No Cigar

by Quinn

Everyone knew that the proposed law banning smoking in public places was absurd; for smoking to be outlawed only in pubs that served food meant it was likely that some pubs would ditch food and become purely drinking and smoking dens. That hardly seemed a recipe for a healthy environment and so something had to be done; but surely not the complete banning of smoking in every public place in the country?

I don’t smoke, and so I am sure that I will regard pubs as being even nicer places for me to visit once smoking is banned, but this law seems all wrong. If you were to compare the way we live now to the way things were twenty years ago – with regards the general smokiness of pubs, the number of no-smoking areas and smoke-free workplaces, and in the number of smokers in general – then you can’t fail to notice that we have already made great strides in the direction the health campaigners would like us to go, all without any legislation. So why the need to ban smoking now?

I can understand the argument for banning smoking at work; I once worked in an office where most people smoked and it was pretty unpleasant. The proposal that I could just leave and get another job if I didn’t like it didn’t seem that fair to me (especially as this was in the middle of a recession and it had been tough enough just getting that job in the first place), and so I can sympathise with pub workers who don’t want to indulge in passive smoking but feel that they have little choice. Surely, though, there are all sorts of alternatives to an outright ban. You could ban smoking in the bar area itself, for example, or offer the carrot of tax relief or even the stick of health and safety regulations to encourage premises to improve their ventilation and air conditioning systems, or to create separate areas so that smokers and non-smokers are provided with a choice of where to sit. Of course, bar workers would still face smoke when they move out of the bar area, to collect glasses and so on, but then many workers face similar problems when they venture out of their offices or places of work. Plumbers, for example, may have their own smoke-free office, shop or showroom but could still have to work in a house owned by smokers, and they have to accept others’ freedoms in their work environment; or does this new law mean a private house becomes a workplace when workmen are there? Are people now going to be prevented from smoking in their own homes when they have an electrician in doing a re-wire?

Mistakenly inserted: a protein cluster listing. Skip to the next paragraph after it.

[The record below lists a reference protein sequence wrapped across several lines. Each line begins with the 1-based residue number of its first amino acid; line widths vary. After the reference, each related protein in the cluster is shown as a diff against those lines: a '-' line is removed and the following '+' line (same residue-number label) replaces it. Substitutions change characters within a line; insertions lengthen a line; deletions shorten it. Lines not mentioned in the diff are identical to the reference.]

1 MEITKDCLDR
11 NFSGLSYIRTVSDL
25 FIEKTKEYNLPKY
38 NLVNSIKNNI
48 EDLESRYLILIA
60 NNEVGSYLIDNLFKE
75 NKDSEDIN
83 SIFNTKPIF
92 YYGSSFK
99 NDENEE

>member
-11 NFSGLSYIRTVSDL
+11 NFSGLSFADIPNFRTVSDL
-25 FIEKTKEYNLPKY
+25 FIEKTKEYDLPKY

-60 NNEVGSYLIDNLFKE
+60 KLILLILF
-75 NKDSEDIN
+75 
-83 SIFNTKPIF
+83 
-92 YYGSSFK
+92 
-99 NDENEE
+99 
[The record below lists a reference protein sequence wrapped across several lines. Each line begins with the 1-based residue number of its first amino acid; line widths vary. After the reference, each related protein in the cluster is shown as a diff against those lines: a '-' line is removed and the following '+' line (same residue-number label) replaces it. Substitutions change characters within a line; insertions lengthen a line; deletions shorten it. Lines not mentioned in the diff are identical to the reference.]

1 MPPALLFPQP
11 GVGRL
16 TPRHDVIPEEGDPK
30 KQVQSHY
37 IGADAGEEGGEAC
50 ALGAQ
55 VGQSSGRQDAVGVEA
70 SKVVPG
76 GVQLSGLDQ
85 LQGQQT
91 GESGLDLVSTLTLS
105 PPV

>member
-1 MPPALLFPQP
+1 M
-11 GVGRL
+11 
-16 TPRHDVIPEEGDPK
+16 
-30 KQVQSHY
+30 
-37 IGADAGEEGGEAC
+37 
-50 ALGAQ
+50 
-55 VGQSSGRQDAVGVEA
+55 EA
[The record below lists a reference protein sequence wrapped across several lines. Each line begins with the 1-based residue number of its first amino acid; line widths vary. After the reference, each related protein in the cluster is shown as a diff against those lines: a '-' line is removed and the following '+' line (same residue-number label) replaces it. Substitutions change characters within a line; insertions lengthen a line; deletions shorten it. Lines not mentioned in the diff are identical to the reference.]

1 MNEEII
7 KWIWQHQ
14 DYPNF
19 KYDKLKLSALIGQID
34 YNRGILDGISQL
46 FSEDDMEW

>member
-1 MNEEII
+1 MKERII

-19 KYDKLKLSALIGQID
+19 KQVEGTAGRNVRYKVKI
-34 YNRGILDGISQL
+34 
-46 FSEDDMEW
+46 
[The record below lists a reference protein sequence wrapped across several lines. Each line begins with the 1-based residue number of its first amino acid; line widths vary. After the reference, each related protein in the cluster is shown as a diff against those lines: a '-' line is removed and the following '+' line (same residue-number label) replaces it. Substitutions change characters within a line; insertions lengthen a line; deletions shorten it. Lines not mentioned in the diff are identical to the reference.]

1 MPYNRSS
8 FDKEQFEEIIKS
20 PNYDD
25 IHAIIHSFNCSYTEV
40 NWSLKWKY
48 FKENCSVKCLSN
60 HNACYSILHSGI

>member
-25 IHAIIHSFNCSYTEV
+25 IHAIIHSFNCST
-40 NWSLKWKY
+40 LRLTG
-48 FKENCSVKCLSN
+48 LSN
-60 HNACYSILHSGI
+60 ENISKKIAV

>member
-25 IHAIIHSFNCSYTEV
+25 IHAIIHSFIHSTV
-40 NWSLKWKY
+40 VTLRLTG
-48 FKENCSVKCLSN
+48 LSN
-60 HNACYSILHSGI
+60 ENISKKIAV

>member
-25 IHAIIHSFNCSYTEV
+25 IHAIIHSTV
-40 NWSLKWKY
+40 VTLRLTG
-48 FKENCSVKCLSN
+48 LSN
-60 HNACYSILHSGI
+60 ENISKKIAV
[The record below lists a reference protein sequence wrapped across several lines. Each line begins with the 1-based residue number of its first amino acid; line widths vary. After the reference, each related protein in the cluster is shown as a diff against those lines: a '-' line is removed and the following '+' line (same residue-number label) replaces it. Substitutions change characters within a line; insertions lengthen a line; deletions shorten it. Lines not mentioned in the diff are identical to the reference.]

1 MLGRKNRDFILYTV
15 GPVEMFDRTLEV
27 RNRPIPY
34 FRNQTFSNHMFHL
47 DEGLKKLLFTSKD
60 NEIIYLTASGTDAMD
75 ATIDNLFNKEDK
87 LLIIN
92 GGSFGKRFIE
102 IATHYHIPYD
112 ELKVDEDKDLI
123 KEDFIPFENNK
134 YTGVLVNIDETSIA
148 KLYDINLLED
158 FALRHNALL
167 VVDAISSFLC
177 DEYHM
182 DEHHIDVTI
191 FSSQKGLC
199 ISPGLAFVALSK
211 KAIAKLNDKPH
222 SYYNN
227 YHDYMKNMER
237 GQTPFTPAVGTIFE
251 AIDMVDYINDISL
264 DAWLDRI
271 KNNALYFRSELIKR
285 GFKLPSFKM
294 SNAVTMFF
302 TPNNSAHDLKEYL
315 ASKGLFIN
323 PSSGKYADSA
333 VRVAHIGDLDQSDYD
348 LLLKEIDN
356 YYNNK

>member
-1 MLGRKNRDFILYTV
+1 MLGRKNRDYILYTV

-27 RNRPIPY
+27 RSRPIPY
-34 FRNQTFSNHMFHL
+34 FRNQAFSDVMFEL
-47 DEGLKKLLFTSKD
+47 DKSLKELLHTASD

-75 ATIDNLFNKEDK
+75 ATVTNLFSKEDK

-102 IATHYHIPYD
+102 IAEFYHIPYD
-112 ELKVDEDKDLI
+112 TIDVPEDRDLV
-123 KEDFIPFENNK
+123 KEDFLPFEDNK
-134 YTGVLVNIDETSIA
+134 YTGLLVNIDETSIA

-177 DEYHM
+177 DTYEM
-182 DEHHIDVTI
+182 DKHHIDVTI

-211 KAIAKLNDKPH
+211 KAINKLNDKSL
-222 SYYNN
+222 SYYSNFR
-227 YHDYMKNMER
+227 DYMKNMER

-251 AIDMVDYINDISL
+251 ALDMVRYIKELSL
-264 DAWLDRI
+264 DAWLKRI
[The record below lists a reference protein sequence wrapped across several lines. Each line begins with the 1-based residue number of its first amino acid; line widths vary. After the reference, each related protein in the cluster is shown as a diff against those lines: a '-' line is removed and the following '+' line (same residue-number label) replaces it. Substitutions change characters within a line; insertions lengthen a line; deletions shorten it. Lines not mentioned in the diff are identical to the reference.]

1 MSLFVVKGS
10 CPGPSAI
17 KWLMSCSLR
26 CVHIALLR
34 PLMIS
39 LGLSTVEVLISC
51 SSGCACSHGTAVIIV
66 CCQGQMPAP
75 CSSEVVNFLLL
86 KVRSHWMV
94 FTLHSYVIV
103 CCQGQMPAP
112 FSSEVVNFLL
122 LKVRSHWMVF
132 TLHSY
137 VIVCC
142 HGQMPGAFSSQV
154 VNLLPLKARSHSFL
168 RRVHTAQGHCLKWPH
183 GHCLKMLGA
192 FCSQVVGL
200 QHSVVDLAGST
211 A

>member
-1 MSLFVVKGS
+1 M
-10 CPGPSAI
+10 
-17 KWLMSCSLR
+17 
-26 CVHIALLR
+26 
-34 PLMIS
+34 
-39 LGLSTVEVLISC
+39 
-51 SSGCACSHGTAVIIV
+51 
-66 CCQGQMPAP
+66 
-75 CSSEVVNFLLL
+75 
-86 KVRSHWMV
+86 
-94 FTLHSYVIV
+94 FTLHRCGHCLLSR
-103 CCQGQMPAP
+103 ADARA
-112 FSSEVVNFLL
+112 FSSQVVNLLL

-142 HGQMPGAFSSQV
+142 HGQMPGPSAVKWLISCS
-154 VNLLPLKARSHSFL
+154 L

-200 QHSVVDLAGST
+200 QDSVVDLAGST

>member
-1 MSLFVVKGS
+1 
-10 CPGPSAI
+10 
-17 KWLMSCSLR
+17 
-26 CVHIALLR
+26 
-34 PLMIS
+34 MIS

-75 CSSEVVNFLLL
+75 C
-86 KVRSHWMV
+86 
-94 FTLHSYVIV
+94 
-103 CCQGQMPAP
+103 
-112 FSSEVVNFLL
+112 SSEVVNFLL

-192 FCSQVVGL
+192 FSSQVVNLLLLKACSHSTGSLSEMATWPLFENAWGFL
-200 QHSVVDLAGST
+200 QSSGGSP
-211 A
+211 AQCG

It is easy, and all too tempting, to blame this law on a Labour government that is continually assailing our civil liberties in the face of public anger, but it is more depressing than that. The 200-vote majority in the commons on a free vote shows that this is not just a New Labour thing; politicians of all parties supported this bill. Also, as with ID cards and terrorism legislation the government can genuinely claim that they are in agreement with the general public on this one, as opinion polls regularly attest to. If anything, though, the figures on smoking are more disturbing.

Because I can see why people could support ID cards, 90 days detention, laws against glorifying terrorism, even capital punishment if they believe that such things will make them safer and aid national security; I don’t agree with them, but I can see there is an argument there. How though can you explain the Newsnight survey that suggested that if anything this government isn’t authoritarian enough; 64% of those polled agreed with the smoking ban, but many wanted the law to go further. 68% said that pregnant women should be banned from smoking at any time, 69% said that those with children should be banned from smoking in their own homes, and 48% wanted a total ban on smoking, full stop. I doubt many people think it is a good idea to smoke if you are pregnant, or to smoke around children, but for a majority to think that it is alright for the state to legislate in such areas seems quite worrying. For those who want a freer and more liberal society, it is starting to look like we may have no alternative but to impose it!

Advertisements